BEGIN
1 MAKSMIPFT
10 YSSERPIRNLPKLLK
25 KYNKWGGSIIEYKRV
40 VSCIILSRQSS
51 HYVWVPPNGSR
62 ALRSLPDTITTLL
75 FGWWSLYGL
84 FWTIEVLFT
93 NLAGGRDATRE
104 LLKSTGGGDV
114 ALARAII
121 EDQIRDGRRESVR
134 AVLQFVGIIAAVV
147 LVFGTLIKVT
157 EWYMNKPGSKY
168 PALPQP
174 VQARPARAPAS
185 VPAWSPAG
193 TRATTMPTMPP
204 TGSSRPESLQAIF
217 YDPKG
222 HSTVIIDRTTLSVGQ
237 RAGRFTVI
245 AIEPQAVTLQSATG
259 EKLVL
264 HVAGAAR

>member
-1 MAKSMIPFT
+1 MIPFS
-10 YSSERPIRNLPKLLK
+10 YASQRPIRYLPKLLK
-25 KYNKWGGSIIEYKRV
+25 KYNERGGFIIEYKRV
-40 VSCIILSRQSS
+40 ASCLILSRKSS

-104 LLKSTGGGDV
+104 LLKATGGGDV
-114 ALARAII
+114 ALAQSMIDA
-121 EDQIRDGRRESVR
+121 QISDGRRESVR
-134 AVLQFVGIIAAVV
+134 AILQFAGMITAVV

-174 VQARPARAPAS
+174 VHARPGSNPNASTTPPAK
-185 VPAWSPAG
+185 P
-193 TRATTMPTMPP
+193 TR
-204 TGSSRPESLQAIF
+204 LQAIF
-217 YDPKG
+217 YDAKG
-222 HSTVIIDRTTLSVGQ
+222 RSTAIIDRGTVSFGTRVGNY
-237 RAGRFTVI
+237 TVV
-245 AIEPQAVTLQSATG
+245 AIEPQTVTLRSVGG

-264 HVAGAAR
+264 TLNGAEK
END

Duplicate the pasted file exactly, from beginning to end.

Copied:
1 MAKSMIPFT
10 YSSERPIRNLPKLLK
25 KYNKWGGSIIEYKRV
40 VSCIILSRQSS
51 HYVWVPPNGSR
62 ALRSLPDTITTLL
75 FGWWSLYGL
84 FWTIEVLFT
93 NLAGGRDATRE
104 LLKSTGGGDV
114 ALARAII
121 EDQIRDGRRESVR
134 AVLQFVGIIAAVV
147 LVFGTLIKVT
157 EWYMNKPGSKY
168 PALPQP
174 VQARPARAPAS
185 VPAWSPAG
193 TRATTMPTMPP
204 TGSSRPESLQAIF
217 YDPKG
222 HSTVIIDRTTLSVGQ
237 RAGRFTVI
245 AIEPQAVTLQSATG
259 EKLVL
264 HVAGAAR

>member
-1 MAKSMIPFT
+1 MIPFS
-10 YSSERPIRNLPKLLK
+10 YASQRPIRYLPKLLK
-25 KYNKWGGSIIEYKRV
+25 KYNERGGFIIEYKRV
-40 VSCIILSRQSS
+40 ASCLILSRKSS

-104 LLKSTGGGDV
+104 LLKATGGGDV
-114 ALARAII
+114 ALAQSMIDA
-121 EDQIRDGRRESVR
+121 QISDGRRESVR
-134 AVLQFVGIIAAVV
+134 AILQFAGMITAVV

-174 VQARPARAPAS
+174 VHARPGSNPNASTTPPAK
-185 VPAWSPAG
+185 P
-193 TRATTMPTMPP
+193 TR
-204 TGSSRPESLQAIF
+204 LQAIF
-217 YDPKG
+217 YDAKG
-222 HSTVIIDRTTLSVGQ
+222 RSTAIIDRGTVSFGTRVGNY
-237 RAGRFTVI
+237 TVV
-245 AIEPQAVTLQSATG
+245 AIEPQTVTLRSVGG

-264 HVAGAAR
+264 TLNGAEK